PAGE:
In many areas, Hindutva forces have cashed in on poverty. Inroads have been made over years into Dalit constituencies hit by textile mill layoffs. Through meticulous campaigns, Muslims have been identified as the `other' who have taken away Dalit jobs; and frustration has been channelised into hatred against the community. In Sabarkantha, the VHP front Vanvasi Kalyan Parishad has distributed food and fodder to tribals during two years of drought, earning a lot of goodwill.... Yet, the anti-Muslim alliance between Dalits and tribals and the champions of Hindutva is not a pan-Gujarat phenomenon. In areas where Sangh Parivar outfits are weak, the OBC, Thakores and Dalits provided safe passage to Muslims.338

For over a decade, Dalits and tribals in the state have also been mobilized to participate in the Ram temple campaign.339 The mobilization, which included the distribution of weapons, began ahead of the violence that followed the Rath Yatra led by L.K. Advani (now Deputy Prime Minister of India) in 1990.340 An article in the newsmagazine Frontline elaborates on the sangh parivar's recruitment of Dalits:

The BJP attracts Dalit youth... by giving them opportunities to flex their muscles in their neighbourhoods. But the BJP government has done nothing to create employment for them. Hiren [a Dalit] is from Ahmedabad's old textile mill area, Gomtipur, where more than a lakh [100,000] workers, including his father, lost their jobs when the mills closed down. But instead of new jobs, the BJP only has Hindutva to offer. For several Dalits, it is a way to gain social acceptance with the upper castes. Even as the economic recession in the State worsens, growing numbers of urban unemployed youth are recruited into the Sangh Parivar. The lumpenisation of this section is complete. The Sangh's fascist ideas also appeal to a large section of the aspiring lower middle class. Several Sangh workers are also teachers, a fact that enables the widespread infusion of the Sangh's propaganda and ideology among students. The fact that Gujarat is the most urbanised State in the country, with a 38 percent urban population, has made the spread of communalism relatively easy.341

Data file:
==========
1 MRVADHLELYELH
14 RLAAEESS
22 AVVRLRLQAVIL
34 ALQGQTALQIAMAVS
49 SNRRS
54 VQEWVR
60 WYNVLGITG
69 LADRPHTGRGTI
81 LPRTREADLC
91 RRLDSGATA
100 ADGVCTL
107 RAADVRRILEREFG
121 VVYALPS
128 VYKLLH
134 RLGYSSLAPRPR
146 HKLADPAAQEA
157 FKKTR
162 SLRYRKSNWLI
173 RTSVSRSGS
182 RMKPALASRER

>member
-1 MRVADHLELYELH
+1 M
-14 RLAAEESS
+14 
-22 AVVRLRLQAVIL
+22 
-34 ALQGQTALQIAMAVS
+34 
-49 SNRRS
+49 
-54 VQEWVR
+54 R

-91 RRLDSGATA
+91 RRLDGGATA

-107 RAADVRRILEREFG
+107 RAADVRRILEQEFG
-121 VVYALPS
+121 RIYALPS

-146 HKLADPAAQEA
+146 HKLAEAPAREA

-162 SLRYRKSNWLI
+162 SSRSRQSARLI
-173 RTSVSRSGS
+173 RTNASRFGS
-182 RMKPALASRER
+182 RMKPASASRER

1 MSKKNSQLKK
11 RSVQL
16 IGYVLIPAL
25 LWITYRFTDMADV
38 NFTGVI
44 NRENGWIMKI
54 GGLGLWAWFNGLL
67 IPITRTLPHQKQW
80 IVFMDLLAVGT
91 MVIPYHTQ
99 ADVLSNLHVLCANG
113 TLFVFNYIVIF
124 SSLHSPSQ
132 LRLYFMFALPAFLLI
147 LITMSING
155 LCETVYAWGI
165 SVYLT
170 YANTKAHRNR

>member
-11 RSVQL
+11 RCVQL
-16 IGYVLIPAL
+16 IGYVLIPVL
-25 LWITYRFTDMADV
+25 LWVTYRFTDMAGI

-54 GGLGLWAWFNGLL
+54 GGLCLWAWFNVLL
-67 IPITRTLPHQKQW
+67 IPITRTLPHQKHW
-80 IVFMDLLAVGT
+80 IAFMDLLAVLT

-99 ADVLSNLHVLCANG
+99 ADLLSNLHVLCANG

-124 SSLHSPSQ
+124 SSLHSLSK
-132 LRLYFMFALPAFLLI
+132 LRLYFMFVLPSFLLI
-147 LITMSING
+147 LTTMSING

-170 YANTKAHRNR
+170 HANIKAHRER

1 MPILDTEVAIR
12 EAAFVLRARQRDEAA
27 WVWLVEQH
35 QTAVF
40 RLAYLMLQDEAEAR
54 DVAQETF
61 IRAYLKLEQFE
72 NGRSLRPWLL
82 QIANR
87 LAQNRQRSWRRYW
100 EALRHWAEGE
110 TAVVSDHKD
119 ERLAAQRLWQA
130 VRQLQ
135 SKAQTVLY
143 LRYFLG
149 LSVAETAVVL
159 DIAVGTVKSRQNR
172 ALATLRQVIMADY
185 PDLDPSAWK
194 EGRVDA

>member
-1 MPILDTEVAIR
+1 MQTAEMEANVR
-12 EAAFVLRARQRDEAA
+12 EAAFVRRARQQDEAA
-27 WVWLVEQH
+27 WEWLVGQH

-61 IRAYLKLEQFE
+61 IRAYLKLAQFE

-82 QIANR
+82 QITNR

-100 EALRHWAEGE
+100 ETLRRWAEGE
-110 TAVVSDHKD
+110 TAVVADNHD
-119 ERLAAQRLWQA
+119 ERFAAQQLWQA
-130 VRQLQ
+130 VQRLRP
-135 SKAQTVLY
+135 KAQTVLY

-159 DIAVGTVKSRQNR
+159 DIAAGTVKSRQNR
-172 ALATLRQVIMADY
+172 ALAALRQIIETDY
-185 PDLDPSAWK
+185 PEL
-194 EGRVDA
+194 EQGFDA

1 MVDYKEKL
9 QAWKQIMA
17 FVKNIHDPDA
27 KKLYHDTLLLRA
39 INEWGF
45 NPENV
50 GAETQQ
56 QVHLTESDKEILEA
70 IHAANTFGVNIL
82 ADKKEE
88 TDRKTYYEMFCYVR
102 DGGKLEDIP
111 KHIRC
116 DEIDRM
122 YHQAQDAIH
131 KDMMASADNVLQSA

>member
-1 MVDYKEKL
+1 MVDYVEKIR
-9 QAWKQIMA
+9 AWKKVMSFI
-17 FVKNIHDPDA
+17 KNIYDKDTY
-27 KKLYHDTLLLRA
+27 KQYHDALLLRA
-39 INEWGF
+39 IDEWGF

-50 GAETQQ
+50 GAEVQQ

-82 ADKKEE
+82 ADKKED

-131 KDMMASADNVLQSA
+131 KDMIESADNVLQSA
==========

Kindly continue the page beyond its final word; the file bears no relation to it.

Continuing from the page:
As explained to Human Rights Watch by P. Parmar, a Dalit social worker, who has worked to promote Dalit human rights in Gujarat for several years:

During the violence there was a lot of tension between the two communities [Dalits and Muslims]. In the past, Dalits and Muslims used to live together and work together because of the mills. After the mills were shut down, everything went to pot, and the BJP took full advantage of it by rounding up the Dalit boys who were unemployed and who were drinking and gambling. And then they started a business-they would give Rs. 10,000 [U.S.$213] to somebody for killing a Muslim, they would give Rs. 5,000 [U.S.$106] for breaking arms and legs, they would give Rs. 2,000 [U.S.$43] for burning somebody's home. That was the kind of business they were running.342